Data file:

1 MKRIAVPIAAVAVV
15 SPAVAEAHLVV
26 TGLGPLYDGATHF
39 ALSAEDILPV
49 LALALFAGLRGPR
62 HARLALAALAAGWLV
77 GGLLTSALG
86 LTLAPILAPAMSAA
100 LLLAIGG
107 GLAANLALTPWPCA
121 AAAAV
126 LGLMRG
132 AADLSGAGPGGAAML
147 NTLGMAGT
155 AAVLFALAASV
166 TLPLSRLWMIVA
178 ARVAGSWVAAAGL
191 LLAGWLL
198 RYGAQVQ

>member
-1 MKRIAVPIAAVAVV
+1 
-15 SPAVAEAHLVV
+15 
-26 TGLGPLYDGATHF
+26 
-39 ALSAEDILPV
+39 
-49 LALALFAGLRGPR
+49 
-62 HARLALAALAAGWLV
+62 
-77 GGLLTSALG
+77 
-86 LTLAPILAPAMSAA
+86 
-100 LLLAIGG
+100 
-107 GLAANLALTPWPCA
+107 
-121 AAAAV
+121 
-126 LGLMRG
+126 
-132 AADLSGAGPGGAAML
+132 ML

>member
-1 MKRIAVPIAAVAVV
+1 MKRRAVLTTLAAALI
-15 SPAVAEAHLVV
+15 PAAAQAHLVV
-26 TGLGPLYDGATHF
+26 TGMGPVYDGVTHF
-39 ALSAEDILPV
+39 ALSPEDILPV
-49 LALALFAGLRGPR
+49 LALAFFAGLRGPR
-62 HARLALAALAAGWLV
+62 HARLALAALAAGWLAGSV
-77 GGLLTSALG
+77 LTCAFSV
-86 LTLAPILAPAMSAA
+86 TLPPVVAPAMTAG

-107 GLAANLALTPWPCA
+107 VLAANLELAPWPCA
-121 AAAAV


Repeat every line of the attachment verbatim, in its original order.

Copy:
1 MKRIAVPIAAVAVV
15 SPAVAEAHLVV
26 TGLGPLYDGATHF
39 ALSAEDILPV
49 LALALFAGLRGPR
62 HARLALAALAAGWLV
77 GGLLTSALG
86 LTLAPILAPAMSAA
100 LLLAIGG
107 GLAANLALTPWPCA
121 AAAAV
126 LGLMRG
132 AADLSGAGPGGAAML
147 NTLGMAGT
155 AAVLFALAASV
166 TLPLSRLWMIVA
178 ARVAGSWVAAAGL
191 LLAGWLL
198 RYGAQVQ

>member
-1 MKRIAVPIAAVAVV
+1 
-15 SPAVAEAHLVV
+15 
-26 TGLGPLYDGATHF
+26 
-39 ALSAEDILPV
+39 
-49 LALALFAGLRGPR
+49 
-62 HARLALAALAAGWLV
+62 
-77 GGLLTSALG
+77 
-86 LTLAPILAPAMSAA
+86 
-100 LLLAIGG
+100 
-107 GLAANLALTPWPCA
+107 
-121 AAAAV
+121 
-126 LGLMRG
+126 
-132 AADLSGAGPGGAAML
+132 ML

>member
-1 MKRIAVPIAAVAVV
+1 MKRRAVLTTLAAALI
-15 SPAVAEAHLVV
+15 PAAAQAHLVV
-26 TGLGPLYDGATHF
+26 TGMGPVYDGVTHF
-39 ALSAEDILPV
+39 ALSPEDILPV
-49 LALALFAGLRGPR
+49 LALAFFAGLRGPR
-62 HARLALAALAAGWLV
+62 HARLALAALAAGWLAGSV
-77 GGLLTSALG
+77 LTCAFSV
-86 LTLAPILAPAMSAA
+86 TLPPVVAPAMTAG

-107 GLAANLALTPWPCA
+107 VLAANLELAPWPCA
-121 AAAAV